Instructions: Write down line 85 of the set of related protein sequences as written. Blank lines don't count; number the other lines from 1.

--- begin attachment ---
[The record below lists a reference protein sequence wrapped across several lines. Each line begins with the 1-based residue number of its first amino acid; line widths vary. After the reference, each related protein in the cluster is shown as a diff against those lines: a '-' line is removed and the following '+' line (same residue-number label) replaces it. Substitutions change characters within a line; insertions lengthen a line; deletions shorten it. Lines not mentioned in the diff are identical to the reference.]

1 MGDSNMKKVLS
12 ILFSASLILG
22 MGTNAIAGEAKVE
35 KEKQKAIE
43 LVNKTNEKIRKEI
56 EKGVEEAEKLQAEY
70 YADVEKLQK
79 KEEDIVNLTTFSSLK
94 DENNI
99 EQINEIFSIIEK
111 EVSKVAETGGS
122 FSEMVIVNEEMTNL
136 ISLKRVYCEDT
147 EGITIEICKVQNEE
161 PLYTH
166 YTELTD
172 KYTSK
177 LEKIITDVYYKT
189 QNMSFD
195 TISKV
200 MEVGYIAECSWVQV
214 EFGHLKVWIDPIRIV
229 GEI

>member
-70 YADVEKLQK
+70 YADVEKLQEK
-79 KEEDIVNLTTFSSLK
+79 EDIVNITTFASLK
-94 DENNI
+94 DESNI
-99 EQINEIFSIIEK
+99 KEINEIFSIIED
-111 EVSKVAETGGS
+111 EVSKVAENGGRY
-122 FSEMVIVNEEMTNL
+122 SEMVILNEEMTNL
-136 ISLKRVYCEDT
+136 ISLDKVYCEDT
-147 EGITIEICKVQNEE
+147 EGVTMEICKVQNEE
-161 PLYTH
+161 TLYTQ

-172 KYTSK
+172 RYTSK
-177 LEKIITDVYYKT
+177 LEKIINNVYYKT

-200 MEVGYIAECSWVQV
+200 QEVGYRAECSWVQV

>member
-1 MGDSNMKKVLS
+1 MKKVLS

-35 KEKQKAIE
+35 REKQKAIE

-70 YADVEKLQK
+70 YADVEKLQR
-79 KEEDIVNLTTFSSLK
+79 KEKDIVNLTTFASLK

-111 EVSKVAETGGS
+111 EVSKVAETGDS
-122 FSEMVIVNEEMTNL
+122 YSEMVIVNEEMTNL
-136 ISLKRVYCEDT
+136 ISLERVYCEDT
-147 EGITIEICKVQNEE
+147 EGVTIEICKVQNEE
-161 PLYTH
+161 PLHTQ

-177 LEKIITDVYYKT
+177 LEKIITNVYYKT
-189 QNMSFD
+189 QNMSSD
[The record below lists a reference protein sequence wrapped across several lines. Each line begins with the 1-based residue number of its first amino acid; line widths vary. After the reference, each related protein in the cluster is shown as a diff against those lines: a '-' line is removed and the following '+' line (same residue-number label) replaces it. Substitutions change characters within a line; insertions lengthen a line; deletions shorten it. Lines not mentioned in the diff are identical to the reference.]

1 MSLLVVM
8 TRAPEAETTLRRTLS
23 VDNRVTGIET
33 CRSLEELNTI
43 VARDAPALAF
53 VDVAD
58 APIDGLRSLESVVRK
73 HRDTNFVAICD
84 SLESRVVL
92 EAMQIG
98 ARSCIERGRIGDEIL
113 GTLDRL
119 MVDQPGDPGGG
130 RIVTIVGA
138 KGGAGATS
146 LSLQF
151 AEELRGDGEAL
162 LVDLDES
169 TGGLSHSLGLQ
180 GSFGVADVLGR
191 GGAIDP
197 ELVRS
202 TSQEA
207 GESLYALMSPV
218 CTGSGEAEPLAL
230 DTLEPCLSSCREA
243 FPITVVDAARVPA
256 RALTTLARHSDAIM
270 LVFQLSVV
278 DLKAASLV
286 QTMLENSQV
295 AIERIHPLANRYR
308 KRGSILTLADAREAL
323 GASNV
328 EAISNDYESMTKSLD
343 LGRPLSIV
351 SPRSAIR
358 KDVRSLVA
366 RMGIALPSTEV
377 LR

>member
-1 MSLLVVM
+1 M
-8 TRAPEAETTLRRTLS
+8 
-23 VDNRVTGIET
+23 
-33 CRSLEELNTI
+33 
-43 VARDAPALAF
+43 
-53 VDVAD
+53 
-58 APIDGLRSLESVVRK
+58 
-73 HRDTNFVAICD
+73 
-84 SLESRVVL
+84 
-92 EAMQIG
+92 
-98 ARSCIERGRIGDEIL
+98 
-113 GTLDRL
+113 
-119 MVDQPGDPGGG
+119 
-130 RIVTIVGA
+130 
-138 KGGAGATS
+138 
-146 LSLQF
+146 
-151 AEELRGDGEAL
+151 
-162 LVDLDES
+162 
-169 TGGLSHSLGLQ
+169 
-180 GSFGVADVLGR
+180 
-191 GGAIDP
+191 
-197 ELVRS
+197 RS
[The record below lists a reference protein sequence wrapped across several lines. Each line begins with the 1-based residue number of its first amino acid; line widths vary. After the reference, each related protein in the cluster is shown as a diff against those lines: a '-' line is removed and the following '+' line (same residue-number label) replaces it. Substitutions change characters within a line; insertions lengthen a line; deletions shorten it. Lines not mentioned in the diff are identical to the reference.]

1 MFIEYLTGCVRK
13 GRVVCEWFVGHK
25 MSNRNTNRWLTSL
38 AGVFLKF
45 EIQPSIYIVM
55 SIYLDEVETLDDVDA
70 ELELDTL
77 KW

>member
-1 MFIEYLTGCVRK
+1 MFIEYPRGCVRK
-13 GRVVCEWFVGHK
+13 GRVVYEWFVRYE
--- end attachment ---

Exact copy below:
113 GTLDRL